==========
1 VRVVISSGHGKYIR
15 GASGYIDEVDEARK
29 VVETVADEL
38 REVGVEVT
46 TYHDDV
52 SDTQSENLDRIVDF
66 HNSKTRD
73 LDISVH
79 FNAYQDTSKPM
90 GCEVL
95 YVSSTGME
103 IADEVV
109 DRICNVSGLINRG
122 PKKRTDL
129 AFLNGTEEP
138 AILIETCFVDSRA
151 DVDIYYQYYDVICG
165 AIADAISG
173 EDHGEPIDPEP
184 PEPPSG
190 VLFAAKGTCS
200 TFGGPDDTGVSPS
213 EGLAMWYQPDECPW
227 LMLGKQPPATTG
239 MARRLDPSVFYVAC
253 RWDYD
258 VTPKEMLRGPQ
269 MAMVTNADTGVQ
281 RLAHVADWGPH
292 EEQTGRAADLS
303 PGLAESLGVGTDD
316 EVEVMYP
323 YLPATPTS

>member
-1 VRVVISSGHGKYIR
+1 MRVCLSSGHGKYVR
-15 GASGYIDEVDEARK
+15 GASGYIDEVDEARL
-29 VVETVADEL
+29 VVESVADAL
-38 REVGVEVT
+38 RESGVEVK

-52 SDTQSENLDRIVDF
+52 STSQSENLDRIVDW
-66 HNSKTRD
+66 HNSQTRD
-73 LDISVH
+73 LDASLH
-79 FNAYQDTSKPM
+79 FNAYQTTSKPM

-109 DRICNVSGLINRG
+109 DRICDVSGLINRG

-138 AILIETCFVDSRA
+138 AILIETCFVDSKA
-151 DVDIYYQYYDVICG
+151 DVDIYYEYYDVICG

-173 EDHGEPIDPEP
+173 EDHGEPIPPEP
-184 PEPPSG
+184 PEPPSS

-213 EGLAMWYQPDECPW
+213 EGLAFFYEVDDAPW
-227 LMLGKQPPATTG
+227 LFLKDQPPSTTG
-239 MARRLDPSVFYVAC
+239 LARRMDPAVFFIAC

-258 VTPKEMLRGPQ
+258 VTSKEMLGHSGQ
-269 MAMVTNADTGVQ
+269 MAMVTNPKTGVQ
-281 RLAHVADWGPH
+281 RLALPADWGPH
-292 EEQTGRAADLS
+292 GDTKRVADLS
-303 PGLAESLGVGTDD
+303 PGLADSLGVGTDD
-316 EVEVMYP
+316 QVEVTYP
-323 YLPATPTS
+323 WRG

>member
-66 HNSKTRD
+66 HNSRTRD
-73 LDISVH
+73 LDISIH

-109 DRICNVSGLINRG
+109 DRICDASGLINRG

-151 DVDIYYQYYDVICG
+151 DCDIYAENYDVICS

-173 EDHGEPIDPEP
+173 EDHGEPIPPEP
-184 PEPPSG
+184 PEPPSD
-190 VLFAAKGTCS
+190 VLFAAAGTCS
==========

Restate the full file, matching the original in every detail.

1 VRVVISSGHGKYIR
15 GASGYIDEVDEARK
29 VVETVADEL
38 REVGVEVT
46 TYHDDV
52 SDTQSENLDRIVDF
66 HNSKTRD
73 LDISVH
79 FNAYQDTSKPM
90 GCEVL
95 YVSSTGME
103 IADEVV
109 DRICNVSGLINRG
122 PKKRTDL
129 AFLNGTEEP
138 AILIETCFVDSRA
151 DVDIYYQYYDVICG
165 AIADAISG
173 EDHGEPIDPEP
184 PEPPSG
190 VLFAAKGTCS
200 TFGGPDDTGVSPS
213 EGLAMWYQPDECPW
227 LMLGKQPPATTG
239 MARRLDPSVFYVAC
253 RWDYD
258 VTPKEMLRGPQ
269 MAMVTNADTGVQ
281 RLAHVADWGPH
292 EEQTGRAADLS
303 PGLAESLGVGTDD
316 EVEVMYP
323 YLPATPTS

>member
-1 VRVVISSGHGKYIR
+1 MRVCLSSGHGKYVR
-15 GASGYIDEVDEARK
+15 GASGYIDEVDEARL
-29 VVETVADEL
+29 VVESVADAL
-38 REVGVEVT
+38 RESGVEVK

-52 SDTQSENLDRIVDF
+52 STSQSENLDRIVDW
-66 HNSKTRD
+66 HNSQTRD
-73 LDISVH
+73 LDASLH
-79 FNAYQDTSKPM
+79 FNAYQTTSKPM

-109 DRICNVSGLINRG
+109 DRICDVSGLINRG

-138 AILIETCFVDSRA
+138 AILIETCFVDSKA
-151 DVDIYYQYYDVICG
+151 DVDIYYEYYDVICG

-173 EDHGEPIDPEP
+173 EDHGEPIPPEP
-184 PEPPSG
+184 PEPPSS

-213 EGLAMWYQPDECPW
+213 EGLAFFYEVDDAPW
-227 LMLGKQPPATTG
+227 LFLKDQPPSTTG
-239 MARRLDPSVFYVAC
+239 LARRMDPAVFFIAC

-258 VTPKEMLRGPQ
+258 VTSKEMLGHSGQ
-269 MAMVTNADTGVQ
+269 MAMVTNPKTGVQ
-281 RLAHVADWGPH
+281 RLALPADWGPH
-292 EEQTGRAADLS
+292 GDTKRVADLS
-303 PGLAESLGVGTDD
+303 PGLADSLGVGTDD
-316 EVEVMYP
+316 QVEVTYP
-323 YLPATPTS
+323 WRG

>member
-66 HNSKTRD
+66 HNSRTRD
-73 LDISVH
+73 LDISIH

-109 DRICNVSGLINRG
+109 DRICDASGLINRG

-151 DVDIYYQYYDVICG
+151 DCDIYAENYDVICS

-173 EDHGEPIDPEP
+173 EDHGEPIPPEP
-184 PEPPSG
+184 PEPPSD
-190 VLFAAKGTCS
+190 VLFAAAGTCS